This week it feels like someone must have cursed our house with a Chinese curse and we've suddenly been thrust into "interesting times." Yikes.

One of the biggest mistakes that some companies made during Bubble 1.0 was to obsess about all the wrong numbers, such as a rising stock price. While it was a welcome distraction from the much harder work of building great products and services, the lack of focus on what matters eventually came back to bite.

Last year I spent the better part of a day in "media training" and learned to be very skeptical of reporters. So when I read the now famous quote: "It's not our goal to be No. 1 in Internet search. We would be very happy to maintain our market share." I stopped for a few seconds to imagine how Sue finished that statement. Something like "...what really matters is building the greatest search services we can" or words to that effect.

But I know that it's more fun to jump to conclusions and write all those doom-and-gloom stories. It sure makes for great headlines, doesn't it?

If you think we're just giving up on search, you haven't been paying attention. Or maybe we've not been tooting our own horn enough? I try to tone down that sort of thing here, but maybe that's exactly the wrong thing to do.

I bet that if we surveyed most searchers about what they'd like us to do, few of them would say "be #1" or "beat Google!" Those things might happen, but they're a byproduct of doing so many other things right (speed, ease of use, good design, relevance, etc).

Dave Taylor said it well:

I don't think it's a confidence issue at all. I think it's everyone succumbing to the win or die! perspective. Yahoo doesn't have to be #1 to be a darn successful search system and extremely useful and valuable to the Internet at large.

Who gets to declare the winner? Journalists? The stock market? Measurement companies? Or you, the searchers?

As Robert Scoble said, "There is so much left to do it isn't even funny." What is funny is watching someone come along every few months to declare "game over!" on search.

Posted by jzawodn at January 24, 2006 01:42 PM

Reader Comments
# Steve said:

I think history will show that this quote has legs. I don't imagine that Jeff Weiner thinks it's ok because Sue probably had good reasons for what she said. What matters is that when you go to hire top talent for search now, you must explain away this very negative quote. It's as if your cheerleaders came out and started chanting "We're number 2! We're number 2!"

on January 24, 2006 02:06 PM
# Robert Oschler said:

Let's see now. What has Yahoo done lately?:

- Added web service API's for almost every conceivable aspect of their search engine: Local Search, Contextual Search, Related Terms, Term Extraction, Spelling Suggestions, Travel / Video / Audio / Shopping search and more.

- Added the ability to have Local Search results *automatically* mapped into their Flash or non-Flash based, AJAX or JSON based, customizable mapping API.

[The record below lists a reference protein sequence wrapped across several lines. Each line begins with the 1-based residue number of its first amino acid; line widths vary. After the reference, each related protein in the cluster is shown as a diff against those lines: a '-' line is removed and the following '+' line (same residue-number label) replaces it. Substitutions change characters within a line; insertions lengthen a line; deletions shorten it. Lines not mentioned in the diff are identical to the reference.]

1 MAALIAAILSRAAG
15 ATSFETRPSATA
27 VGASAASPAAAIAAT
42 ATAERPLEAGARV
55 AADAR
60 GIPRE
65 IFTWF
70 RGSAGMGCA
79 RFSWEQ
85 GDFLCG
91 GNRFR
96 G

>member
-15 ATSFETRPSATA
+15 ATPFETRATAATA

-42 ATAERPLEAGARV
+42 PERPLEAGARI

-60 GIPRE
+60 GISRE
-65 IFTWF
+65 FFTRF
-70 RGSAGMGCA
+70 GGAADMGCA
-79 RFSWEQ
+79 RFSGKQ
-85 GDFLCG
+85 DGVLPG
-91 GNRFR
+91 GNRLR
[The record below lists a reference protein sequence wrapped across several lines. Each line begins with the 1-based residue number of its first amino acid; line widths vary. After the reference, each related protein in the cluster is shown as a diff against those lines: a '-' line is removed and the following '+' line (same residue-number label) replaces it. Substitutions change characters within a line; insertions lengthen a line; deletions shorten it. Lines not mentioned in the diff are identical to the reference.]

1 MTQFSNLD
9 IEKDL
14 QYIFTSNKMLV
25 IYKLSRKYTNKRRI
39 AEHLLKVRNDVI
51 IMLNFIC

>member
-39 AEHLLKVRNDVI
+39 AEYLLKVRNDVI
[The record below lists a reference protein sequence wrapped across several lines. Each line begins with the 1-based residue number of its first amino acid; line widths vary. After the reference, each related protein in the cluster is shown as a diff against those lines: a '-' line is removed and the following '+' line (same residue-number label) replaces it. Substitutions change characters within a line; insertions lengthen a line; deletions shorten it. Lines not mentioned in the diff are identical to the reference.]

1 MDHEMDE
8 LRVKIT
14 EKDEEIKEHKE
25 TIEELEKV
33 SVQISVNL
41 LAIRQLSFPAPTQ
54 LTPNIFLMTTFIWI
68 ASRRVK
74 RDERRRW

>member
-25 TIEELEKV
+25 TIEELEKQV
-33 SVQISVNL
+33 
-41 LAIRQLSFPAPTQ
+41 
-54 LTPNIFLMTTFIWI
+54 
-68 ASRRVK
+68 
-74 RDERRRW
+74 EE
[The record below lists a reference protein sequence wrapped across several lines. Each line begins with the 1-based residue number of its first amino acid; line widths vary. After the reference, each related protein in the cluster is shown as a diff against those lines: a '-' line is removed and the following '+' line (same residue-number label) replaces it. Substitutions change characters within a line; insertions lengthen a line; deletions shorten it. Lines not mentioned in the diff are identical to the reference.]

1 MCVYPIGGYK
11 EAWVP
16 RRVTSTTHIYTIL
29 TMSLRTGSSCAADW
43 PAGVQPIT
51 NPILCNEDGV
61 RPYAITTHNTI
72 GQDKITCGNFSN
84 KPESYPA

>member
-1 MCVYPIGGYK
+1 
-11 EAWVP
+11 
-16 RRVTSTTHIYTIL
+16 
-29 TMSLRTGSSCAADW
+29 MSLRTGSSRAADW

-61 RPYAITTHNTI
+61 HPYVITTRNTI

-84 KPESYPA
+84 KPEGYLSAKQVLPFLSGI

- Added Mindset which allows you to weight your search to either extreme of Commercial or non-commercial search, or a blend in-between.

- Added their Creative Commons search so that developers and web site owners can easily find content they can use and build upon, with a suite of rich operators to help refine the search.

- And a LOT more but I'm tired and they keep making more stuff!

This is not the behavior of someone willingly "letting go" of a contested position.

on January 24, 2006 02:30 PM
# David Young said:

The interesting thing about all this is that I think that Yahoo! has been doing more to innovate with search in the past year or so than Google -- if one looks at things like the content extraction service, the Y!Q stuff, blog searching, search histories, and incorporating additional metadata into search beyond just the search terms, Yahoo has been doing more innovation than Google.

Google's hype bubble hasn't quite reached its peak yet, which undoubtedly is part of why they continue to grow their userbase. There are probably still a ton of users in the "oh wow, Google is something new!" phase, who haven't reached the "damn, the first page of Google results are all link traps" phase, and haven't yet moved on to look to how to use Yahoo to take searching beyond the keyword search.

Unfortunately, taking advantage of Yahoo's more personalized search services requires user effort and a willingness to part with more precious personal information, which I would think does something to hinder new user adoption (or "reverse switchers", or whatever you want to call it). There's no way around this that I can see though -- frankly, as big as the Internet is, a few keywords just isn't enough to go on to find the right result set anymore.

on January 24, 2006 03:48 PM
# Brian Duffy said:

Yahoo is doing some really cool things with technology... but insists on carrying on with some really braindead policies. From giving up the Chinese blogger guy to handing the Feds whatever they ask for, Yahoo is building a lousy reputation.

on January 24, 2006 04:25 PM
# Kevin Marks said:

One of the things that really impressed me when Jobs came back to Apple was him saying to an all-staff meeting 'In order for us to win, it's not necessary for Microsoft to lose'. This was in the middle of the Anti-Trust case, and Microsoft were the big scary enemy figure for lots of Apple people.